(n/a) Henry Scott Tuke RA, RWS (British, 1858-1929)
Study for 'August Blue' signed and dated 'H.S.TUKE '1911' (lower right) watercolour 16.5 x 23.5cm (6 1/2 x 9 1/4in).
Provenance: Anonymous sale: Phillips London, 2 November, 1999, lot 5; with David Messum Fine Art, Cork St Private Collection, U.K.
Exhibited: David Messum, British Impressionism, Winter, 1999.
This study is called August Blue as it resembles the major oil of that name Tuke painted in 1893 and exhibited in 1894 (R210). The large oil painting (121.9 x 192.9cm) was hailed as his greatest success to date and was bought for the nation by the Chantrey bequest and is part of the Tate Gallerys collection. It featured a nude model leaning on the stern of a rowing boat with a clothed figure leaning on the oars looking at a boy in the water and a nude balancing on the edge of the front of the boat holding out a towel. The title comes from Swinburnes poem Sundew Thou wast not worth green midsummer, Nor fit to live to August Blue, My Sundew not remembering her. It was painted in Falmouth harbour in the summer of 1893 a year after Tuke had made an extensive trip to the Mediterranean. The mystery concerning this watercolour is the date of 1911. This would suggest Tuke painted it 17 years after he painted the oil. There are subtle differences between the watercolour and the oil painting, which if it were painted after he had done the oil, would be clearly obvious when comparing the two works. The most obvious difference in the watercolour is the absence of the standing male nude figure on the front end of the boat which appears in the oil painting. There is also a very subtle difference in the way the boy is leaning on the oars in the watercolour and Tuke shows his forearm and hand here which is covered by the swimming boys head in the oil. There is also no evidence of the oarsmans legs in the watercolour, where as in the oil Tuke paints in his bare legs. These differences are indicative of Tukes practice in his figure painting, especially on boats, to tip up the perspective in the interior of the boat so that there is a higher viewing point than would be in reality. The other differences include the much smaller range of shipping in the background in the watercolour where as in the final work the horizon is filled with wooden barques at anchor which appear as a set piece to demonstrate Tukes love and skill at painting tall ships. All of these differences point to a likely conclusion, that despite the date on this painting of 1911, that it was in fact painted c. 1893 as a study for the oil painting. Tuke often used watercolours painted from life, en plein air as preliminary ideas for major paintings. This watercolour has a naturalism which is heightened and made more classical in the final painting. Although famous for the fact he would take his large canvases such as August Blue outdoors to paint as well, the spontaneity and freshness of his oils and watercolour sketches was often lost in the set pieces for the Royal Academy due to their demands for a higher finish. The most likely reason why Tuke dated this watercolour 1911 is that it was his normal practice to date paintings when he came to exhibit them, which was not necessarily the year he painted them. This is an extreme example of the time difference between execution and exhibition. The important similarity between this watercolour and the oil painting is the age of the models that feature in both pictures and they look the same age in both works. The models Tuke used for August Blue were Tonkin, Creba, Georgy Rowling, Freddy Hall, Hamley and Ruffy Harris.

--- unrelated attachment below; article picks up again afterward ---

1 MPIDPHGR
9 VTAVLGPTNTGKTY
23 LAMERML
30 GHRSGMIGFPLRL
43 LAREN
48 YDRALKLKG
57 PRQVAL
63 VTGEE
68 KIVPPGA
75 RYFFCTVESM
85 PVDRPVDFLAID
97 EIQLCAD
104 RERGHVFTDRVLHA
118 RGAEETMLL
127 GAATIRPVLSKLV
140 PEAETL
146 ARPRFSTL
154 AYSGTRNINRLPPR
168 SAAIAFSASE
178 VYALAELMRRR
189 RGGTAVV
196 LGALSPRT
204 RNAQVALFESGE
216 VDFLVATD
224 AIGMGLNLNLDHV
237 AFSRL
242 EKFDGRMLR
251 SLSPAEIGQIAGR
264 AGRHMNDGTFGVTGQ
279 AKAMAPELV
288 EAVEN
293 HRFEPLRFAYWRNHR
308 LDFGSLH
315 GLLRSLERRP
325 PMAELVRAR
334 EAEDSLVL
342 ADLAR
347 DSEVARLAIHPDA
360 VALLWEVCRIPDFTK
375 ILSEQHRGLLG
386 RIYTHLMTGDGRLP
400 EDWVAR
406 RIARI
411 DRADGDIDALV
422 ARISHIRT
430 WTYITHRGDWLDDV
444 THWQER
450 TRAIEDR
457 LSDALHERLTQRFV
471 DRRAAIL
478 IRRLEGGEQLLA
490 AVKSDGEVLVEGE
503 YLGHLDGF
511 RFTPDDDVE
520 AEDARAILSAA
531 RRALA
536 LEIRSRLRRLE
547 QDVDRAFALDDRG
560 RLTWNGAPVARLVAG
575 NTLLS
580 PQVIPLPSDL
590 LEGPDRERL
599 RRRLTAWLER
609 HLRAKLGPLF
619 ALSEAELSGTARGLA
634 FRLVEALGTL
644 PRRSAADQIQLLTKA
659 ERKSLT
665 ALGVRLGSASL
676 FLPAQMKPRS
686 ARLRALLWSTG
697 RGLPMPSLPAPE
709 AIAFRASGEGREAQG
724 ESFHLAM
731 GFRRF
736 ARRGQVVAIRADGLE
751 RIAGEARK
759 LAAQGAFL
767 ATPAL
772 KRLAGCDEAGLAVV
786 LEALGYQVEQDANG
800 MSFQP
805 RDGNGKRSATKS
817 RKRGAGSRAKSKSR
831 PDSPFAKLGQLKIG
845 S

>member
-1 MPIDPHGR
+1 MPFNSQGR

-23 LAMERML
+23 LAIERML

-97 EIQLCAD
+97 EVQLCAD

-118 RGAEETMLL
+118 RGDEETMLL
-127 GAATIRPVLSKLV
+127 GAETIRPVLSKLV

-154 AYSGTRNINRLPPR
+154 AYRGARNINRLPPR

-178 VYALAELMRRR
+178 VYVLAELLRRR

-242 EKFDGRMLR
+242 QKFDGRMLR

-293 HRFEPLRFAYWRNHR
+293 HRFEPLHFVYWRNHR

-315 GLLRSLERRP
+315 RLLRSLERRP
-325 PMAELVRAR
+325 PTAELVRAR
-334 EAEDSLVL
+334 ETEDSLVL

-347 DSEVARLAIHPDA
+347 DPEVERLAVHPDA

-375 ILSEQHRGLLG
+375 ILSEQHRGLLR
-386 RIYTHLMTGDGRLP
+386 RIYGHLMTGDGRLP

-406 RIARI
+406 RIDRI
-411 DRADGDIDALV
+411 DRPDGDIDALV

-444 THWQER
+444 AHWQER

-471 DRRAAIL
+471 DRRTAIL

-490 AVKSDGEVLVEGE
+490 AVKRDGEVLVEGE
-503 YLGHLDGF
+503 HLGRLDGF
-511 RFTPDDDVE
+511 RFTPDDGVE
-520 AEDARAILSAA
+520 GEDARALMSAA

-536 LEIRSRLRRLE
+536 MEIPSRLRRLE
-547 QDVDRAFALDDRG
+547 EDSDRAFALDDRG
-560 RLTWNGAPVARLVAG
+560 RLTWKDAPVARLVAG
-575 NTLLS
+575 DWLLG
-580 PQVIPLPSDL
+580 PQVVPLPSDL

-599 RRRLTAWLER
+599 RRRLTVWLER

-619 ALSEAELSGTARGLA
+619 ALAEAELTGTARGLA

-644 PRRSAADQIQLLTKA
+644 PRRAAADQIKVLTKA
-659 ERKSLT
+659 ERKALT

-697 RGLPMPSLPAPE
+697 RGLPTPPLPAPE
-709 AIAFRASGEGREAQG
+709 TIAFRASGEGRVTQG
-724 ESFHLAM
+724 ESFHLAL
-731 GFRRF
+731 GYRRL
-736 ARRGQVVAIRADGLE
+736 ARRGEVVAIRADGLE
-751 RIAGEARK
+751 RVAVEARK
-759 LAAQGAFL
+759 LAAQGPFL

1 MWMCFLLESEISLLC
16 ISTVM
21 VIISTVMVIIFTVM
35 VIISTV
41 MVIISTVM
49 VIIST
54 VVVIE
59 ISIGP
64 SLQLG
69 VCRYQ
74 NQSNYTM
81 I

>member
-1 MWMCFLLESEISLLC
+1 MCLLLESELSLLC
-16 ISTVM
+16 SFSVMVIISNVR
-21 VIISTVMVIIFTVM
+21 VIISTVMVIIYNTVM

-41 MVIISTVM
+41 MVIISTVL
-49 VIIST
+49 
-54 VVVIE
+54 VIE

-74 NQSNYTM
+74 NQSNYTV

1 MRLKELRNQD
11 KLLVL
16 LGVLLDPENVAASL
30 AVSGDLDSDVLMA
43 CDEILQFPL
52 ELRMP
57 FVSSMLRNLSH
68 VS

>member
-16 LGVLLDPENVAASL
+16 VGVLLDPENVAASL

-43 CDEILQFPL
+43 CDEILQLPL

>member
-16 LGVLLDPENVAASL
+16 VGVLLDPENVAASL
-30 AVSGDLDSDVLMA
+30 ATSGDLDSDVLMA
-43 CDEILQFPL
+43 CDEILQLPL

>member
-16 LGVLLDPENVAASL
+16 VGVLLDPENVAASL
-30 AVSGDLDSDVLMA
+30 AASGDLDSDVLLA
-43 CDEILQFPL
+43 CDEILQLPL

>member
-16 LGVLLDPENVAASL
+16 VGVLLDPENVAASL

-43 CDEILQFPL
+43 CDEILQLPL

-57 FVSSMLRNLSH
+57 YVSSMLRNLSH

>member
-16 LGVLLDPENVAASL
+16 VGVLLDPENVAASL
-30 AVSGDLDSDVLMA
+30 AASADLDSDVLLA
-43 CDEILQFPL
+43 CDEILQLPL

We would like to thank Catherine Wallace for her kind assistance in preparing this catalogue entry.